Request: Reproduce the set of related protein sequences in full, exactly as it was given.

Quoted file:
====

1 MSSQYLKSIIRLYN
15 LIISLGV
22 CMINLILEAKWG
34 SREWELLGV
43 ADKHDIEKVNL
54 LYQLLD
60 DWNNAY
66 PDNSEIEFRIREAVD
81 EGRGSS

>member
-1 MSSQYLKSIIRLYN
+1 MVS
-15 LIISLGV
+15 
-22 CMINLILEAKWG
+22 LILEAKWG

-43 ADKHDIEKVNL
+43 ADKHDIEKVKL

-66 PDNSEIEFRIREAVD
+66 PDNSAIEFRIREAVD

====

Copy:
1 MSSQYLKSIIRLYN
15 LIISLGV
22 CMINLILEAKWG
34 SREWELLGV
43 ADKHDIEKVNL
54 LYQLLD
60 DWNNAY
66 PDNSEIEFRIREAVD
81 EGRGSS

>member
-1 MSSQYLKSIIRLYN
+1 MVS
-15 LIISLGV
+15 
-22 CMINLILEAKWG
+22 LILEAKWG

-43 ADKHDIEKVNL
+43 ADKHDIEKVKL

-66 PDNSEIEFRIREAVD
+66 PDNSAIEFRIREAVD